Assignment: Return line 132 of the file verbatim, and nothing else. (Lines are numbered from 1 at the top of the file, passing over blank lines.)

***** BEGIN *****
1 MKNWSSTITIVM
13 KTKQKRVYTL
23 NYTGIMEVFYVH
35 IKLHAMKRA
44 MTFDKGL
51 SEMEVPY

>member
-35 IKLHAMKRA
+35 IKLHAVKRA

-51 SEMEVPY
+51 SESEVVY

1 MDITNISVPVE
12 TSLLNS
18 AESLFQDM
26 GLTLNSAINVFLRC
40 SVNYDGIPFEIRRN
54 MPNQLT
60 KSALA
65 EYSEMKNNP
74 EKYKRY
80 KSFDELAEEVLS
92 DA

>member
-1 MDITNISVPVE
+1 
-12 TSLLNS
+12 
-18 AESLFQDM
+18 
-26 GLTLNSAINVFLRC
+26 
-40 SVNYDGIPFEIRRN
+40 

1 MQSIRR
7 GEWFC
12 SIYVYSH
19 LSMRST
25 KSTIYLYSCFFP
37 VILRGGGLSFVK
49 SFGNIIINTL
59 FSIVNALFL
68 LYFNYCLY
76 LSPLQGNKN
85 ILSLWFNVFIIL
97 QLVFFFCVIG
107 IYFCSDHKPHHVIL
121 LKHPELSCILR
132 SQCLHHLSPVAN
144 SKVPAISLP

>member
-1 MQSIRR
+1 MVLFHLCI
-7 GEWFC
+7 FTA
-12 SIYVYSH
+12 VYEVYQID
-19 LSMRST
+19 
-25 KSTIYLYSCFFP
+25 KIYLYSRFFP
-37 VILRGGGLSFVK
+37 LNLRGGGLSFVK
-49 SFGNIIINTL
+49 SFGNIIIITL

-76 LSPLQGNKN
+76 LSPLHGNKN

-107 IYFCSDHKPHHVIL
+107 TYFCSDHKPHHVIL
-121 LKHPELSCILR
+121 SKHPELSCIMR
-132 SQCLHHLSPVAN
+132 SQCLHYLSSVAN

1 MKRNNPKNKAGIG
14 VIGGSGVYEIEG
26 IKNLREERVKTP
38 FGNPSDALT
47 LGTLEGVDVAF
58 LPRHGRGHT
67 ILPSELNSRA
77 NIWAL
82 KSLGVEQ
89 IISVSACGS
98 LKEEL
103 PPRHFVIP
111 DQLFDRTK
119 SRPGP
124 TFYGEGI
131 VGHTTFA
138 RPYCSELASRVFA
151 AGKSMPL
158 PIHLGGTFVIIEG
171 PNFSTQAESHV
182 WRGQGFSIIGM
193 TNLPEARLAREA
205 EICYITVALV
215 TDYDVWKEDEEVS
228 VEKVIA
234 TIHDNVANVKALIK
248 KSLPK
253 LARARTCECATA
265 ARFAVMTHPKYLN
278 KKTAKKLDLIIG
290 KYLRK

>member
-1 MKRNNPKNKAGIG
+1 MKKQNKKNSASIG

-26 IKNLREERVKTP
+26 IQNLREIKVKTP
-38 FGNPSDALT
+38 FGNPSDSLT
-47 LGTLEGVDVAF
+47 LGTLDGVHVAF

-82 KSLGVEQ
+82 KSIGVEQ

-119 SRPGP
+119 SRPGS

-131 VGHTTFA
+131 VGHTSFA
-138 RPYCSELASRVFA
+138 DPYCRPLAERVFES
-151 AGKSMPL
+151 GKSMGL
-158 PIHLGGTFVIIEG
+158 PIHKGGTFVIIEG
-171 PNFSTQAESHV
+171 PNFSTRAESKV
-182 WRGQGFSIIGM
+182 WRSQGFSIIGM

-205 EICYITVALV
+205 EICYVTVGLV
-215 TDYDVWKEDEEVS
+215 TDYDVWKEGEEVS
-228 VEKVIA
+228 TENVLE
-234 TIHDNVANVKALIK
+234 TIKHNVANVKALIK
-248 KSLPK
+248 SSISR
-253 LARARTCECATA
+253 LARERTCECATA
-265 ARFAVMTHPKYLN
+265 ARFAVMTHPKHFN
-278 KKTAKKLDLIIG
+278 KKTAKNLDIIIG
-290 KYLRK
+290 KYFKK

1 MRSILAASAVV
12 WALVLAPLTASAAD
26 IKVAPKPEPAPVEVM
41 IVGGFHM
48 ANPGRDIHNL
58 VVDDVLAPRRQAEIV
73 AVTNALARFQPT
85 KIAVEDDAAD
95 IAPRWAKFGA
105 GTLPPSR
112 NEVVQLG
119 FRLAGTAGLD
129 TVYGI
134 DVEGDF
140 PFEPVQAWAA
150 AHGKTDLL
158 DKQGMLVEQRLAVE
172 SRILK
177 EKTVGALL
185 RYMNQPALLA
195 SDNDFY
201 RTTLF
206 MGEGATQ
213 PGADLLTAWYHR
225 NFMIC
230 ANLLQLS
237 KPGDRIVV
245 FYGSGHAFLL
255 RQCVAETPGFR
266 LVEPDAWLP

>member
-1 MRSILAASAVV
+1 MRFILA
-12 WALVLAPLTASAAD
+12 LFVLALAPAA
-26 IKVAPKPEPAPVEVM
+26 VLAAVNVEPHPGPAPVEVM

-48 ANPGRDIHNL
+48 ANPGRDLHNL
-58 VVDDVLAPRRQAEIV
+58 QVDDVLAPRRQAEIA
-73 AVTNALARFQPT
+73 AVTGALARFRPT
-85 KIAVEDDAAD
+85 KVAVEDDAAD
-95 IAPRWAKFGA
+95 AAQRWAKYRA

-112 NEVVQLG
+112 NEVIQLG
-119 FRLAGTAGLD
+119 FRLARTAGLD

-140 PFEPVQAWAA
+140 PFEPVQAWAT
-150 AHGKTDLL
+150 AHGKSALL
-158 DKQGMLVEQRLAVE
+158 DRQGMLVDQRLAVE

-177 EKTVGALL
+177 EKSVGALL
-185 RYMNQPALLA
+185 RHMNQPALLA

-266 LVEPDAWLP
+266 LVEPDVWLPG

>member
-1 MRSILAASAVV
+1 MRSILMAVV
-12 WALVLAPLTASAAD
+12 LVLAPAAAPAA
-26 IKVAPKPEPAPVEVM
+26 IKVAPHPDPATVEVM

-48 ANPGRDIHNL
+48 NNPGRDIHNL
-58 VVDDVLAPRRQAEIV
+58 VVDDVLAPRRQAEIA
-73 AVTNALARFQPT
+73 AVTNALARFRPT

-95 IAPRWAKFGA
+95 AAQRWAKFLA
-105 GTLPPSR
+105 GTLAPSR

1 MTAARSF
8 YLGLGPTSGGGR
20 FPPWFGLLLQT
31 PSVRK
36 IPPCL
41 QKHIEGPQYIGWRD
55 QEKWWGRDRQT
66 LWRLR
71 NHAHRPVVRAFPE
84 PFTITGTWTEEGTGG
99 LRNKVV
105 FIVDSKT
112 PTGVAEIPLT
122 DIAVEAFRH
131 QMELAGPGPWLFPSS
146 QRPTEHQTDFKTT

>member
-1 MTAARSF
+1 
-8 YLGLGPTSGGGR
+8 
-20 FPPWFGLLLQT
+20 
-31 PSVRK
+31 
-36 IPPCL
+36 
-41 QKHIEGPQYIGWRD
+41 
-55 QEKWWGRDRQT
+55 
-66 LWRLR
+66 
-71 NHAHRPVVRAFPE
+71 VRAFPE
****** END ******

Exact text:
+215 TDYDVWKEGEEVS